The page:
Edith Dekyndt: Parker's Box

By Wilson, Michael | Artforum International, January 2009 | Go to article overview

Edith Dekyndt: Parker's Box


Wilson, Michael, Artforum International


Like a gothic remake of the mysterious globular security drones that were the bane of Patrick McGoohan's existence in the 1960s TV classic The Prisoner, Edith Dekyndt's Ground Control (all works 2008)hovers a little too close and a little too large for comfort. Aninky black, helium-filled polypropylene balloon, this ominous airborne sculpture laid claim, in distinctly intimidating fashion, to the front of Parker's Box's Brooklyn space during the Belgian artist's recent New York solo debut, easily the most assertive work in an otherwise gentle exhibition.

[ILLUSTRATION OMITTED]

While Ground Control might recall Fiona Banner's experiments in concrete typography (think of the balloon as a blown-up period), Dekyndt's most obvious counterpart is another Brit, Ceal Floyer. Both artists are concerned with the ephemeral and the immaterial, and with exploring those interests through minimally invasive aesthetic strategies derived from the deadpan, "informational" presentation common to minimal and conceptual art. In Gowanus, for example, Dekyndt takes a highly systematic approach to representing a fleeting physical phenomenon--the surfacing of oil spots on water (here in the notoriously polluted Brooklyn canal). The set of fifty-two uniformly scaled prints additionally recalls Ed Ruscha's 1969 print portfolio, Stains, and Roni Horn's 1999 photographic sequence, Still Water (the River Thames, for Example).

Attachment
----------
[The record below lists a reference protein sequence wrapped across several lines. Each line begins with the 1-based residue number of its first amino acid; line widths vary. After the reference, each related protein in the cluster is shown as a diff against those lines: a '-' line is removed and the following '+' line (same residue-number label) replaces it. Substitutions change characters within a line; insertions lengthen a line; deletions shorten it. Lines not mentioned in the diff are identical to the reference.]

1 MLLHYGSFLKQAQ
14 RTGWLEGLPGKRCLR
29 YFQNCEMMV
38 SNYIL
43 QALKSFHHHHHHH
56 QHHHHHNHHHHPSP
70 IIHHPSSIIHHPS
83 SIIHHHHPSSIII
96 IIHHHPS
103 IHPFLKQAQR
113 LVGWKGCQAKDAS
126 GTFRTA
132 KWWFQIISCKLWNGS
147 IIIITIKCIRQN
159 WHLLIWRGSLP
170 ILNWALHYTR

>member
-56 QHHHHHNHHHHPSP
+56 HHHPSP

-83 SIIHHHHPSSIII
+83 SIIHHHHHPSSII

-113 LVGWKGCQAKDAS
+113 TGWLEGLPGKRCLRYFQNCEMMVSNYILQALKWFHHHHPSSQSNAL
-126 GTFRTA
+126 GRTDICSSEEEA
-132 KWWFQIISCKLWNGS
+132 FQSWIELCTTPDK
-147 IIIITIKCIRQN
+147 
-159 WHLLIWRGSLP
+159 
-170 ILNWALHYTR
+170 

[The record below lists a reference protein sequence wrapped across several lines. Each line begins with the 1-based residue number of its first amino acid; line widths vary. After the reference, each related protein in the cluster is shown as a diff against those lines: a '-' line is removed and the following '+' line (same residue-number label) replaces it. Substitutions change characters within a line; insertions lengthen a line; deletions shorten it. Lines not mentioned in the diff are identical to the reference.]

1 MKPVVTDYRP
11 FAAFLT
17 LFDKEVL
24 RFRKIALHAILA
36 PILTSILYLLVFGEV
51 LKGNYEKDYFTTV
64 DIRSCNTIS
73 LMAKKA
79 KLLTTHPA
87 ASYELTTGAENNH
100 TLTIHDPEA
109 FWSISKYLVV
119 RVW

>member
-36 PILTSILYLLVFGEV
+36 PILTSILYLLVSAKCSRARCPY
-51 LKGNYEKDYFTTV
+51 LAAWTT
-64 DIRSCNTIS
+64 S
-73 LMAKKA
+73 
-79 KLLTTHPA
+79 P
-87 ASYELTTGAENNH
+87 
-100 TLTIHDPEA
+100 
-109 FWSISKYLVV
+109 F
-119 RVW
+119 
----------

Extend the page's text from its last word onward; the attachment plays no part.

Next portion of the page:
But despite the clear precedents for Gowanus and other works here--the video One Second of Silence (Part 01, New York, 2008), which shows a clear plastic flag fluttering in the wind, for example, reaches back to Jasper Johns's White Flag, 1955-Dekyndt's work does stake out territory of its own. Her fascinations are particular enough that few others are likely to have examined them in an artistic context; the video One Second of Silence navigates via scrolling text a constellation of odd data concerning time and motion, including the fact that sound travels 372 yards in the titular interval. …

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